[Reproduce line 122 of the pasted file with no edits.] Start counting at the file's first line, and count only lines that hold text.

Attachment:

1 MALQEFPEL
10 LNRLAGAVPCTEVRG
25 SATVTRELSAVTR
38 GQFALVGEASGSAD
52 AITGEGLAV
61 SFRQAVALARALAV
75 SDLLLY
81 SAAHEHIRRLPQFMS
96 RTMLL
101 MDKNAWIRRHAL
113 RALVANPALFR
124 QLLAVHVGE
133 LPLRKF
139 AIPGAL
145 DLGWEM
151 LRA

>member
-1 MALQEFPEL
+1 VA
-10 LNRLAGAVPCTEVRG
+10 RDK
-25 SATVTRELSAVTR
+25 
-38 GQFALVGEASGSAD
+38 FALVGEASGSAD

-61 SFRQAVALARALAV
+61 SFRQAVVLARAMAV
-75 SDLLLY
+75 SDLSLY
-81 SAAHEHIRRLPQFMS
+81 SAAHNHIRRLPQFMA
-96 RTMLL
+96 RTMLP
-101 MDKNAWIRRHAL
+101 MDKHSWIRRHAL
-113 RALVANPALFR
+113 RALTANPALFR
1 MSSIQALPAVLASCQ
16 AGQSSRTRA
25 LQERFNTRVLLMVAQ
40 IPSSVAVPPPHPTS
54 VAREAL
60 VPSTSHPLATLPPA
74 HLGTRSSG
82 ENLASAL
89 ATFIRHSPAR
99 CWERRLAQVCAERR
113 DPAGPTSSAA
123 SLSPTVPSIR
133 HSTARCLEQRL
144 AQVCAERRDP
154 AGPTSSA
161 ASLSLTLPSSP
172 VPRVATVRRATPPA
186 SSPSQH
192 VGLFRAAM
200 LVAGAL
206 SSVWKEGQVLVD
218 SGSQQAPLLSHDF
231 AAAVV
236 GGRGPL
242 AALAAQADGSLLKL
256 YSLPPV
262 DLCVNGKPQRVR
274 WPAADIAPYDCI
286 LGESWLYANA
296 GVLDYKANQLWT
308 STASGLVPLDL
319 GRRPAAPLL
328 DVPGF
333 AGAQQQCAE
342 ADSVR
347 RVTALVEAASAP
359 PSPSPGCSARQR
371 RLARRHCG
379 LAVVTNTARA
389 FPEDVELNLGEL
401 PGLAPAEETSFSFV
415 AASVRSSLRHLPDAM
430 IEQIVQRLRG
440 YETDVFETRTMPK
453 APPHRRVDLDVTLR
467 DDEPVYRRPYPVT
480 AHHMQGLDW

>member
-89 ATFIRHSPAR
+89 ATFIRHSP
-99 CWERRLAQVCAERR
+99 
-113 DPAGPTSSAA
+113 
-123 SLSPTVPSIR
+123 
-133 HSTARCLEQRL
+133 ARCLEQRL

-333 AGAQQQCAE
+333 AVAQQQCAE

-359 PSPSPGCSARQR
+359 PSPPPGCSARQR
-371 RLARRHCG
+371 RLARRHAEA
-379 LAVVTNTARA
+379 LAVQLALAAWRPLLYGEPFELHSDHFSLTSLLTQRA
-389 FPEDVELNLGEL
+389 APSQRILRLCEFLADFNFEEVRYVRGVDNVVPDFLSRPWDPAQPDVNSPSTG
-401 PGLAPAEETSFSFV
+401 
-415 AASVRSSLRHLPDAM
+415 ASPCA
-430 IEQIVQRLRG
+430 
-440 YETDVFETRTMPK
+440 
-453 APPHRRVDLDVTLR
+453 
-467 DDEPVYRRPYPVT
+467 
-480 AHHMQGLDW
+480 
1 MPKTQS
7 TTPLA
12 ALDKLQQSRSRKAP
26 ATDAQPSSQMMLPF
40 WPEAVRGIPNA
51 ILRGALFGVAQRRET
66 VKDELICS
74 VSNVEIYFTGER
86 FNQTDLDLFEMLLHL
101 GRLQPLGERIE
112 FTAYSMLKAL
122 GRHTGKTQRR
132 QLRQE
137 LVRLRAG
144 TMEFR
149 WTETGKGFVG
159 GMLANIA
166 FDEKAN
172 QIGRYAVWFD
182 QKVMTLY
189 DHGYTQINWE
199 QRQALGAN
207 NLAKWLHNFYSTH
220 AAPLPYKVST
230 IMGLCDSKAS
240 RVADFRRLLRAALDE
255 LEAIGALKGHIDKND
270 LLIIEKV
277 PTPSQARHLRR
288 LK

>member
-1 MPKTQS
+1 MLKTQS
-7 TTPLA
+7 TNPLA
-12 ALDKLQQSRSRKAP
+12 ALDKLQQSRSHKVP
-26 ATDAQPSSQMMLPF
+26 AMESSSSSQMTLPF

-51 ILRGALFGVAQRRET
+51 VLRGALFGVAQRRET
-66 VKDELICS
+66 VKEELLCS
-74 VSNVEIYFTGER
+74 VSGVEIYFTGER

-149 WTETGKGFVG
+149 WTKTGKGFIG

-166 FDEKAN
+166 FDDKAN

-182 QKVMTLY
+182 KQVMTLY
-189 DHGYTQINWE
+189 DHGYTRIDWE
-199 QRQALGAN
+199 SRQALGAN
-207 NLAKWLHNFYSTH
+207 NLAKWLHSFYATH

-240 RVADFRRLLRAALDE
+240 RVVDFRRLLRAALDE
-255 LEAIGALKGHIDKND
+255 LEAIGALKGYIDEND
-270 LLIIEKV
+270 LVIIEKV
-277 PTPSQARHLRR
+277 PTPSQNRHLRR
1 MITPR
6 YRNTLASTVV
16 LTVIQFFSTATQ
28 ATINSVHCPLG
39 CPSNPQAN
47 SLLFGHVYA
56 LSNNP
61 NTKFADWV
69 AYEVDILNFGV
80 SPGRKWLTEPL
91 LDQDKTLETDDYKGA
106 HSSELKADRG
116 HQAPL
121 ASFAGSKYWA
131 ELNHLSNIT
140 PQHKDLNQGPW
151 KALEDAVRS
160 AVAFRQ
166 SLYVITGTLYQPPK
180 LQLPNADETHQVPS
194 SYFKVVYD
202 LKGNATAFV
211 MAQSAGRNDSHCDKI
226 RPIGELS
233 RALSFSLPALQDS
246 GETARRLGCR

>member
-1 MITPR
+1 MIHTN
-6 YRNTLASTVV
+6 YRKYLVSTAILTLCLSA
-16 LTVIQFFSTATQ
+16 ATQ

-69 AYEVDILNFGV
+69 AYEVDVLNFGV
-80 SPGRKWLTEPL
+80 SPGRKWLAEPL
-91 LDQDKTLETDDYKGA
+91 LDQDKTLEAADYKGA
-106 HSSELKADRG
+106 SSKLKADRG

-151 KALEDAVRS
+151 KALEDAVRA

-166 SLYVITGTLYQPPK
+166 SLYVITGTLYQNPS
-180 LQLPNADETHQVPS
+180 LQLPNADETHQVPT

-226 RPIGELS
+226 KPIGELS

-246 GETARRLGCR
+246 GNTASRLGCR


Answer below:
12 ALDKLQQSRSRKAP